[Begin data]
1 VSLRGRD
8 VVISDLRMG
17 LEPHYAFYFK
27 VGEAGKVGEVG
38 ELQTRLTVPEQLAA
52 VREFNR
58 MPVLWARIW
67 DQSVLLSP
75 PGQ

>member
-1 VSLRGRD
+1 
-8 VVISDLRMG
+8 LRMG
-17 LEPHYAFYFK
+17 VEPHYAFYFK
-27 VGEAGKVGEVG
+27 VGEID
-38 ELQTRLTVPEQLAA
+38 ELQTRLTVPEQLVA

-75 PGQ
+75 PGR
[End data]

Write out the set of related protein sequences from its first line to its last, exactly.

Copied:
1 VSLRGRD
8 VVISDLRMG
17 LEPHYAFYFK
27 VGEAGKVGEVG
38 ELQTRLTVPEQLAA
52 VREFNR
58 MPVLWARIW
67 DQSVLLSP
75 PGQ

>member
-1 VSLRGRD
+1 
-8 VVISDLRMG
+8 LRMG
-17 LEPHYAFYFK
+17 VEPHYAFYFK
-27 VGEAGKVGEVG
+27 VGEID
-38 ELQTRLTVPEQLAA
+38 ELQTRLTVPEQLVA

-75 PGQ
+75 PGR